Fox 4: Health professionals meet in Kansas City to counter false vaccine information
By John Pepitone
More than 3 million people are killed every year from diseases that can be prevented with vaccines. However, doctors are concerned that more Americans are choosing not to get immunizations for themselves or their children based on false information.
Now, health care workers from around the region are learning how to better counter misinformation on immunizations.
Too often, experts say, parents rely on false information from the internet or reach uninformed conclusions based on personal experiences.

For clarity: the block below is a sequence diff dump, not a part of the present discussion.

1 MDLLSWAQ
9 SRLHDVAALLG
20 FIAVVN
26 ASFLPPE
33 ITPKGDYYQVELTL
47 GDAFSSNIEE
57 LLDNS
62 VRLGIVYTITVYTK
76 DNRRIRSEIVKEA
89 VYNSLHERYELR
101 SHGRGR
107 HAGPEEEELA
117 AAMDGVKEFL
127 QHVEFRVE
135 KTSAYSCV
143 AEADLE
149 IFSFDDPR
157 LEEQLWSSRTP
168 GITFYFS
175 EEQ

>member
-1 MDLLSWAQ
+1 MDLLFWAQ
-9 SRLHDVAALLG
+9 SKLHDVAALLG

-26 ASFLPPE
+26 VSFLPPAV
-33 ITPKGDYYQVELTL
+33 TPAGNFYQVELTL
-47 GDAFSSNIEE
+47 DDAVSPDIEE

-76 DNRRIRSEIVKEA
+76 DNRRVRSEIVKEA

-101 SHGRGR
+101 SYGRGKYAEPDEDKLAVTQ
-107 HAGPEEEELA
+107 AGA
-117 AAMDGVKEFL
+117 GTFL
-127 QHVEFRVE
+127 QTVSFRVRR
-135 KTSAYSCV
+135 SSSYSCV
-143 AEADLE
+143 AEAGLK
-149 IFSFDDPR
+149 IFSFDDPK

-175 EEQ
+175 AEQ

"One is: 'I got sick from the vaccine,'" Dr. Angela Myers, a pediatric infectious disease specialist at Children's Mercy, said. "If you have an immune response to the vaccine, you have a little bit of fever, a little bit of body ache, that a good thing. That means your immune system recognizes it as foreign and is developing antibodies to develop protection against the actual disease."
However, professionals say most people still trust their own doctors.
Doctors compared fighting false perceptions on immunization to sorting out fact from fiction in political campaigns. They said there's a lot of fake news on social media, and vaccines are not immune from disinformation.
Read the full story via Fox 4
Learn more about Infectious Diseases at Children's Mercy